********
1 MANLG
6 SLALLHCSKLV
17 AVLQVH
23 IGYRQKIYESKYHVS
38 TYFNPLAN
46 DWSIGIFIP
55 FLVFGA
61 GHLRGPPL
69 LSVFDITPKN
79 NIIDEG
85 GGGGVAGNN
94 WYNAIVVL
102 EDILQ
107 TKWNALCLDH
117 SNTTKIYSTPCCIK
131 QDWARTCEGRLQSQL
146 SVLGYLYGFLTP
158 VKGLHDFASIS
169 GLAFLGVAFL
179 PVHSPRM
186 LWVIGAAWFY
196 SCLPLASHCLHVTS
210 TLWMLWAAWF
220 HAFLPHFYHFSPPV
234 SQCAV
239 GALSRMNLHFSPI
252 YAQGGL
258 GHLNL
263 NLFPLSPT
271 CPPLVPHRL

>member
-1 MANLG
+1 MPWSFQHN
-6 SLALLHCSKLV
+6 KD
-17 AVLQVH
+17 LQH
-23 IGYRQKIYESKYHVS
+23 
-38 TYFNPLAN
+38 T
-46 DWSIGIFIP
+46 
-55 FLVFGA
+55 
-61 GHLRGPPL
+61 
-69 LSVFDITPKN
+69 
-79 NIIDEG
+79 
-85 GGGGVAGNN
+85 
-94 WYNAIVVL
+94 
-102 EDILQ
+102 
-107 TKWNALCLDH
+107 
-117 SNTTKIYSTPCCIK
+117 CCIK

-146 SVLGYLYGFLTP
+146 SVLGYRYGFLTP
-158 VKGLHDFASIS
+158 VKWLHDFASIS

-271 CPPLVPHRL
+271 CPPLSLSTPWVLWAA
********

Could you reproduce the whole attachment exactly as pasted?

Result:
1 MANLG
6 SLALLHCSKLV
17 AVLQVH
23 IGYRQKIYESKYHVS
38 TYFNPLAN
46 DWSIGIFIP
55 FLVFGA
61 GHLRGPPL
69 LSVFDITPKN
79 NIIDEG
85 GGGGVAGNN
94 WYNAIVVL
102 EDILQ
107 TKWNALCLDH
117 SNTTKIYSTPCCIK
131 QDWARTCEGRLQSQL
146 SVLGYLYGFLTP
158 VKGLHDFASIS
169 GLAFLGVAFL
179 PVHSPRM
186 LWVIGAAWFY
196 SCLPLASHCLHVTS
210 TLWMLWAAWF
220 HAFLPHFYHFSPPV
234 SQCAV
239 GALSRMNLHFSPI
252 YAQGGL
258 GHLNL
263 NLFPLSPT
271 CPPLVPHRL

>member
-1 MANLG
+1 MPWSFQHN
-6 SLALLHCSKLV
+6 KD
-17 AVLQVH
+17 LQH
-23 IGYRQKIYESKYHVS
+23 
-38 TYFNPLAN
+38 T
-46 DWSIGIFIP
+46 
-55 FLVFGA
+55 
-61 GHLRGPPL
+61 
-69 LSVFDITPKN
+69 
-79 NIIDEG
+79 
-85 GGGGVAGNN
+85 
-94 WYNAIVVL
+94 
-102 EDILQ
+102 
-107 TKWNALCLDH
+107 
-117 SNTTKIYSTPCCIK
+117 CCIK

-146 SVLGYLYGFLTP
+146 SVLGYRYGFLTP
-158 VKGLHDFASIS
+158 VKWLHDFASIS

-271 CPPLVPHRL
+271 CPPLSLSTPWVLWAA